The concept of Pop Up retail stores have been around for a long time. Whether testing a new brand or serving a short season like Halloween or Christmas a Pop Up store is a temporary solution to satisfy a short term need.
Right now we are faced with a global logistics crisis. Container ships are back logged at ports and truck drivers and transportation equipment are in short supply. And businesses are scrambling to get their inventories positioned to satisfy demand for Holiday and beyond.
One potential solution to help through the Logistics crisis is to start deploying Pop Up Distribution Centres. This concept can help mitigate the impacts of crisis and help companies salvage their businesses during the Holiday season and beyond.
The company I had just joined was only a few months away from completing a multi-year project to revamp their primary Distribution Centre. The project would cost a total of $25 million, which seemed like highway robbery.
Part of my job was to see the implementation of the project brought to a successful conclusion, reaping all of the anticipated benefits.
But as I worked through the pains of a new system implementation, and gained more first hand knowledge, it occurred to me that the system design was completely lacking in strategic value.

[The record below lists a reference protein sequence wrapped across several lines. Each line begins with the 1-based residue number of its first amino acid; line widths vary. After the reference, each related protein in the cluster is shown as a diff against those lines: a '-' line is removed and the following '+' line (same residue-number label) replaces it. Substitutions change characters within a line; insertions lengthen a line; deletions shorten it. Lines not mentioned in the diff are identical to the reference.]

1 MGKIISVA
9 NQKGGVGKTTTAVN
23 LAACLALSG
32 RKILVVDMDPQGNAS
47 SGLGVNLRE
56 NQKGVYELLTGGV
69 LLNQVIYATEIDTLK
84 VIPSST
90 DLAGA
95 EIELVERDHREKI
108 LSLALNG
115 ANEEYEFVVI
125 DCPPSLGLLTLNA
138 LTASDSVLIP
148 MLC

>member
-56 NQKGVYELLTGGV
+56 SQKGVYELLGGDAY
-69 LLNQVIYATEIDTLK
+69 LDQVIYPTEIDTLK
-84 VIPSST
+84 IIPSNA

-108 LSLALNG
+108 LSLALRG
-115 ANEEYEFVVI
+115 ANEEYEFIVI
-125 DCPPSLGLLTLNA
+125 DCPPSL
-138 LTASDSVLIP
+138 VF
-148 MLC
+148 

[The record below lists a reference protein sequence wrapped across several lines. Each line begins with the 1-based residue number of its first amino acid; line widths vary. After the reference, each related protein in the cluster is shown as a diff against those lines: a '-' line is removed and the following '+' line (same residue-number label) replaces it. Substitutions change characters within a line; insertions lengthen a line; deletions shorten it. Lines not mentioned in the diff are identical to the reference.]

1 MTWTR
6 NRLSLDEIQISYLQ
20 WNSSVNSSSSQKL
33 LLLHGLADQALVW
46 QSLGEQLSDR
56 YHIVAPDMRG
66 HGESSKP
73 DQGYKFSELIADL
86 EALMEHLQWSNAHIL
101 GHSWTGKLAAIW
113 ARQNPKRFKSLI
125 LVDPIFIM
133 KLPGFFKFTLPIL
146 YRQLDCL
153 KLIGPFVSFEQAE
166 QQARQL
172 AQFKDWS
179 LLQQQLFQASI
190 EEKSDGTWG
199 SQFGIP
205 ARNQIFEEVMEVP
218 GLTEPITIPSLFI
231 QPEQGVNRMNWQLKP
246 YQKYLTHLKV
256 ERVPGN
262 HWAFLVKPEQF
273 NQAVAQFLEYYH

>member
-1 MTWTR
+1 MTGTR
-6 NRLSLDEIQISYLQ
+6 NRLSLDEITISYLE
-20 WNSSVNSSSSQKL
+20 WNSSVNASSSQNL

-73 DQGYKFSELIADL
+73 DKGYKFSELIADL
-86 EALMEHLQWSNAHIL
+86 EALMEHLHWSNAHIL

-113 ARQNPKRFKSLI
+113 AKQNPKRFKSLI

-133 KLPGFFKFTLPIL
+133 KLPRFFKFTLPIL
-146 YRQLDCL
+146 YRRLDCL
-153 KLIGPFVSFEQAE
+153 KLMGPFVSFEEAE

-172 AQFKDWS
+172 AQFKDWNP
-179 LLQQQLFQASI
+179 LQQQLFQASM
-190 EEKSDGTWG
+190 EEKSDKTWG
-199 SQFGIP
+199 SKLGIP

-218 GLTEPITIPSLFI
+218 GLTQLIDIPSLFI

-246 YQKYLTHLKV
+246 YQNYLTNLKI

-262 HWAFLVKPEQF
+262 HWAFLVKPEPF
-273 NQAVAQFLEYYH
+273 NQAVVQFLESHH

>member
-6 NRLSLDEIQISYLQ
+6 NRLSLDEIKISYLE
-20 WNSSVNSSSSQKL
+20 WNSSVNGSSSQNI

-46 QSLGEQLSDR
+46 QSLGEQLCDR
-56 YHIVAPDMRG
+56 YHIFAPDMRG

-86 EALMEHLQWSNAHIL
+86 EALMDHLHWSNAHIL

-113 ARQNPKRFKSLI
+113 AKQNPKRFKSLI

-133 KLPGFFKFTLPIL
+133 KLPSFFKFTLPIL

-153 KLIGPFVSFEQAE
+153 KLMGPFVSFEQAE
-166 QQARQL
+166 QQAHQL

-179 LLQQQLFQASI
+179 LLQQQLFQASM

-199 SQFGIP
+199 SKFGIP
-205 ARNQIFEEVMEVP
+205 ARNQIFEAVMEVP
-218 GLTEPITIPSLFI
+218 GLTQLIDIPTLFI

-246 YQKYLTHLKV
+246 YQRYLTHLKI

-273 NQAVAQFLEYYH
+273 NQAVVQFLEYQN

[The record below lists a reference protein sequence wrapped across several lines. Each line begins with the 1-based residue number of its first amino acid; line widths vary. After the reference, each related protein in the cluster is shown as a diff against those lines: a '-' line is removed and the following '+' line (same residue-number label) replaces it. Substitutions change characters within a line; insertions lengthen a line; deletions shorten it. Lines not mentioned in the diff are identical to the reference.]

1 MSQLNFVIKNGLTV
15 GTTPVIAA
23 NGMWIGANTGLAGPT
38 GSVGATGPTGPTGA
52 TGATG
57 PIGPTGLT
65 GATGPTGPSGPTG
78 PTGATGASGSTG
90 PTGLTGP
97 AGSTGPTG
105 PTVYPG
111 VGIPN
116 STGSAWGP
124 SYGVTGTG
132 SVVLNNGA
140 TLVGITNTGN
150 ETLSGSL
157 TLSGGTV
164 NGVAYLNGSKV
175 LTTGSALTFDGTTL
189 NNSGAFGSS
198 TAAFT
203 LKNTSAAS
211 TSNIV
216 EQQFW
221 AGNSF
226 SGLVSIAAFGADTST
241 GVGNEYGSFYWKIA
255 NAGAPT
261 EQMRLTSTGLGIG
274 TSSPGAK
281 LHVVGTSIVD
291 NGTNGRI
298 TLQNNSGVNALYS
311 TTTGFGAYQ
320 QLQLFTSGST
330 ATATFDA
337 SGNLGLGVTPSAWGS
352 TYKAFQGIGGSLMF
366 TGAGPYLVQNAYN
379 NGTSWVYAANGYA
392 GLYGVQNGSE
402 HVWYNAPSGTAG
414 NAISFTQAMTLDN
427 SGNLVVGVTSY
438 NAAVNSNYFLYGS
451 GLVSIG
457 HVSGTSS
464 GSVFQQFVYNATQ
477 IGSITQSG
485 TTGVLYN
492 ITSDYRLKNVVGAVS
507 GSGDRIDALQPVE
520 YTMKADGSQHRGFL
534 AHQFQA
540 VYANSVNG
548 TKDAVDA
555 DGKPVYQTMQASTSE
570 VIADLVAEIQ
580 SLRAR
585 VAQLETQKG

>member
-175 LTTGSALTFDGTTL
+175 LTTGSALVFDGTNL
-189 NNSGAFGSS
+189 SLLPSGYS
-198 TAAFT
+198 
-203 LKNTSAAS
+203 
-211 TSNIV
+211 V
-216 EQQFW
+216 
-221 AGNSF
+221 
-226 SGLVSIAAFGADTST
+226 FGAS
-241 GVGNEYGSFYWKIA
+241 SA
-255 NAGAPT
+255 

The retail company I had joined had just invested $25 million to automate their Distribution Centre. They automated the process of fulfilling orders in individual units, or eaches, instead of case fulfillment.
As I learned more and more about the system and the operation it became obvious to me that the entire paradigm that went into the $25 million investment was wrong. They wasted at least $20 million by perpetuating individual unit.
They could have save a lot of time and money by changing their fundamental operating model to one of case fulfillment – the Retail Holy Grail!
There is nothing new about warehousing. Written records from ancient civilizations refer to the storage of items in bulk so that they can be used at a later date. The Bible records Egyptian people storing the surplus of agricultural goods so that they could be used in times of famine.
Whilst a modern commercial warehouse clearly does a lot more than stockpiling food, the principle remains, including the warehouse role in fulfilment.
Merchandise warehousing can be defined as “the storage of commodities and products for profit”. Here we take a closer look at the role that a fulfilment warehouse plays in the modern distribution process.